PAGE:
Tag - Utility
One person's essential Mac app is another person's waste of time and there is software that you cannot work without yet nobody else you know has tried it. However, this might be the one example where not enough people have even heard of it, yet it is software that should be an essential for everyone. If we were Apple, we'd want it included with OS X -- and that was back when we were on the old, ancient, dark days of version 3. Now Hazel 4.0.1 for Mac is out and it is much improved.
Usually when you say something is a niche product, you mean that even if it's superb, it's only ever going to be of use to a small group of people. In this case, though, a huge audience would benefit from TextSoap, but we'd bet money that it's a niche because only a small group of people realize they have the problem this solves. TextSoap 8.0.3 for OS X fixes issues some people don't notice, others put up with, and a small group of people have previously had to work hard to solve for themselves.
We have had rubbish smackdowns before. Really rubbish ones where if we didn't end up recommending every single thing in the fight, it was very close to every single one. It's not that we're too nice, though: it's that we pick excellent hardware and software for these smackdowns. This time, it's one on one. Mano a mano between two apps that have a lot in common and of which neither is so cheap that you'd buy them on a whim. It's Keyboard Maestro 7.0 versus TextExpander 5, both for OS X.
There is a slim chance that you've never run nor heard of Apple's Disk Utility application. That chance decreases the longer you've had a Mac as this little app is the answer to so many issues. It's where you format new hard drives, create disk images, and where you used to be able to repair permissions if you needed to. If your Mac is doing something odd, you could run Disk Utility and have it poke about your hard drive, looking for possible problems, and often fixing them too. If you have many hard drives, such as in a RAID backup system, you lived in Disk Utility -- or you used to. Apple has radically remodelled Disk Utility in OS X El Capitan and that's got people steaming.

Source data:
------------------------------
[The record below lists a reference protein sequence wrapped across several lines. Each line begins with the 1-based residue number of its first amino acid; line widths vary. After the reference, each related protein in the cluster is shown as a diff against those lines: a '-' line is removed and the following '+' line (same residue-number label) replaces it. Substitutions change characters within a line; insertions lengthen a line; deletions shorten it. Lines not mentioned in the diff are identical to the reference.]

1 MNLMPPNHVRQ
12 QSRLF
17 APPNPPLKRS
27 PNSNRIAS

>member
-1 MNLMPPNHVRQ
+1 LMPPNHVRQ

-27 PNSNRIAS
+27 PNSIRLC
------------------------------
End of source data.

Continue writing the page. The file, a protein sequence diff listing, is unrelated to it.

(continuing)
Perhaps you know a lot of people, perhaps you don't. Yet you can be pretty sure that most of the ones you do know have at least one email address, a cell phone, a work line, maybe even a fax if you remember those, plus a website and a Twitter address. Lots of people times lots of contact details means it can take ages to get to the person you want. The newly updated iAddressX 3.6.0 aims to fix all that by putting every detail into one icon on your OS X menubar.
This was not going to be a very praising review, and it was not going to be a recommendation -- but it it is becoming so. Namagic's first versions were not usable -- they simply did not work -- but Namagic 1.1 has fixed all the problems we found. It still has limitations and elements we're not keen on, but for us the question now is whether you need this type of application or not.
There's nothing better than checking out the state of your hard disk, and we've all spent many happy hours twiddling with a drive instead of getting on with our work. Yet those disks that we forget about will go wrong just about as certainly as they will fill up. Maybe they won't go wrong today, maybe not tomorrow, but soon and for the rest of your life. Usually that's the reason why you should have backups, and it still is, but it's now also a good reason to try out Disk Sensei. It's a quick and thorough utility that reports on the current health of your drives, as well as then taking steps to keep them running well.
You've got to really need to find something before you'll bother going away from Google, and you've really, really got to need to find it before you'll spend money on a search utility. Yet don't see this as a reason why DevonAgent Pro must be a niche product, or see it as telling that this app satisfies those most demanding searches and searchers. It's a $50 utility for your Mac that does just do searches, but it does them through an intelligent and supremely customizable set of tools.
This is a rubbish smackdown. Where's the drama? Where's the bit where one of these backup utilities gets voted off the island? Here's the thing, though: over the last month or so, we've reviewed three very powerful applications that broadly do the same thing. They all back up your data to external hard disks, and they all create ways that you can startup your Mac again even if your internal drive dies on you. Carbon Copy Cloner, SuperDuper, and ChronoSync are surely the leading applications in this, and they are certainly needed. We just wouldn't be doing our job if we didn't pitch them against each other to help you pick one.
Back in the day, the first thing we learnt on Macs was to point and click. Then it was how to drag and drop. We've never gone back: even the most keyboard-obsessed of us still end up clicking on a file and clicking or dragging to do something with it. FilePane is a clever app that just watches for the click and drag before stepping in with options.